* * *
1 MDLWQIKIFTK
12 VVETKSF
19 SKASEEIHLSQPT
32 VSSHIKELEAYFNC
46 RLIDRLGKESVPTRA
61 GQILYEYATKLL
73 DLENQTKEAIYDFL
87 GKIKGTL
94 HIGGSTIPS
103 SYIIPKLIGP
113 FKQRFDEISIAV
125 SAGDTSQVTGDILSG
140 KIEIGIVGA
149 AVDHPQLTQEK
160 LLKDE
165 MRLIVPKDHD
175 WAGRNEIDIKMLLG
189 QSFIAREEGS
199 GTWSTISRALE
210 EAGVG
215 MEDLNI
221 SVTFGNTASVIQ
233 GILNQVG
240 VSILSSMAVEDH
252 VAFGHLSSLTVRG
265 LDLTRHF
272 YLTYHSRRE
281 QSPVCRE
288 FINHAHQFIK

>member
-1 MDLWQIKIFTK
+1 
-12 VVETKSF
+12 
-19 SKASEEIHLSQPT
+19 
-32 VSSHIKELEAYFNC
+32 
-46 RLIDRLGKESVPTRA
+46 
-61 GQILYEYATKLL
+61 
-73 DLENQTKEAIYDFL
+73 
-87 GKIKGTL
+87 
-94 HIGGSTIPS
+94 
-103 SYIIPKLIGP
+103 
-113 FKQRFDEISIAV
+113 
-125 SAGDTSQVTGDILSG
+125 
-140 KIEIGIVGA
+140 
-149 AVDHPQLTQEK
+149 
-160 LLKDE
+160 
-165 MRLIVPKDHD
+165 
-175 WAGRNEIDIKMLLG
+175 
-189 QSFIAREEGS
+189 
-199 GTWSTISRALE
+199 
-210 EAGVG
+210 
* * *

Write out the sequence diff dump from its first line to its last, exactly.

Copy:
1 MDLWQIKIFTK
12 VVETKSF
19 SKASEEIHLSQPT
32 VSSHIKELEAYFNC
46 RLIDRLGKESVPTRA
61 GQILYEYATKLL
73 DLENQTKEAIYDFL
87 GKIKGTL
94 HIGGSTIPS
103 SYIIPKLIGP
113 FKQRFDEISIAV
125 SAGDTSQVTGDILSG
140 KIEIGIVGA
149 AVDHPQLTQEK
160 LLKDE
165 MRLIVPKDHD
175 WAGRNEIDIKMLLG
189 QSFIAREEGS
199 GTWSTISRALE
210 EAGVG
215 MEDLNI
221 SVTFGNTASVIQ
233 GILNQVG
240 VSILSSMAVEDH
252 VAFGHLSSLTVRG
265 LDLTRHF
272 YLTYHSRRE
281 QSPVCRE
288 FINHAHQFIK

>member
-1 MDLWQIKIFTK
+1 
-12 VVETKSF
+12 
-19 SKASEEIHLSQPT
+19 
-32 VSSHIKELEAYFNC
+32 
-46 RLIDRLGKESVPTRA
+46 
-61 GQILYEYATKLL
+61 
-73 DLENQTKEAIYDFL
+73 
-87 GKIKGTL
+87 
-94 HIGGSTIPS
+94 
-103 SYIIPKLIGP
+103 
-113 FKQRFDEISIAV
+113 
-125 SAGDTSQVTGDILSG
+125 
-140 KIEIGIVGA
+140 
-149 AVDHPQLTQEK
+149 
-160 LLKDE
+160 
-165 MRLIVPKDHD
+165 
-175 WAGRNEIDIKMLLG
+175 
-189 QSFIAREEGS
+189 
-199 GTWSTISRALE
+199 
-210 EAGVG
+210 